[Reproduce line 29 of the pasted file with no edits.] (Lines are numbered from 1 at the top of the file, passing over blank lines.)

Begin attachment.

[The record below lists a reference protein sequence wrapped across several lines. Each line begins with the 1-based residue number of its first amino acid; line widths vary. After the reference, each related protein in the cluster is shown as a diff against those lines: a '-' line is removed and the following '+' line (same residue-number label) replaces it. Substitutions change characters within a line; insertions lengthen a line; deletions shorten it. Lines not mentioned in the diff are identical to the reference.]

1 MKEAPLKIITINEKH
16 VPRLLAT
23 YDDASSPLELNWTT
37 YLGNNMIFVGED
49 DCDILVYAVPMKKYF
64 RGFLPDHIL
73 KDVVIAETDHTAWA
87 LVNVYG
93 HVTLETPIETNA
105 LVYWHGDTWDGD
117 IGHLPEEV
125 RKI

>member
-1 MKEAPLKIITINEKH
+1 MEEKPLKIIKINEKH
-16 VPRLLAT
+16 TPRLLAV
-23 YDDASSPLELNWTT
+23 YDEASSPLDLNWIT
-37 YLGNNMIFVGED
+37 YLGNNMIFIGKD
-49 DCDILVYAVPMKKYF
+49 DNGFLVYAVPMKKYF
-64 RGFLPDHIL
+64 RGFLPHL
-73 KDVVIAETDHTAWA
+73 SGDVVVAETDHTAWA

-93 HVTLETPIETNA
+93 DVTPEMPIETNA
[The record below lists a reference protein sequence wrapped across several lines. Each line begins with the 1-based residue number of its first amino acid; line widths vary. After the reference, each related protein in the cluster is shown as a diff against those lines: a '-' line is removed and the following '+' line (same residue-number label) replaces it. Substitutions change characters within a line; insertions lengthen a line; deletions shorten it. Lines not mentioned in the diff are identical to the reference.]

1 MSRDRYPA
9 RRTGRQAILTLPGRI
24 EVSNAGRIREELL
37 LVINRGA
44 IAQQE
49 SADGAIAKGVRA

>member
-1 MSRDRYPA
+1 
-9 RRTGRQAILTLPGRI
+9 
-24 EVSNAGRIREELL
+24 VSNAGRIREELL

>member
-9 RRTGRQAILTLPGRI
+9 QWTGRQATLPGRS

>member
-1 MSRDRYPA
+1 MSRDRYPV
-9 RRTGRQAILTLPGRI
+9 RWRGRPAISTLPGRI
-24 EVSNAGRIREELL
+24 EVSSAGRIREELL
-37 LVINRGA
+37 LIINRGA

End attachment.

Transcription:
-93 HVTLETPIETNA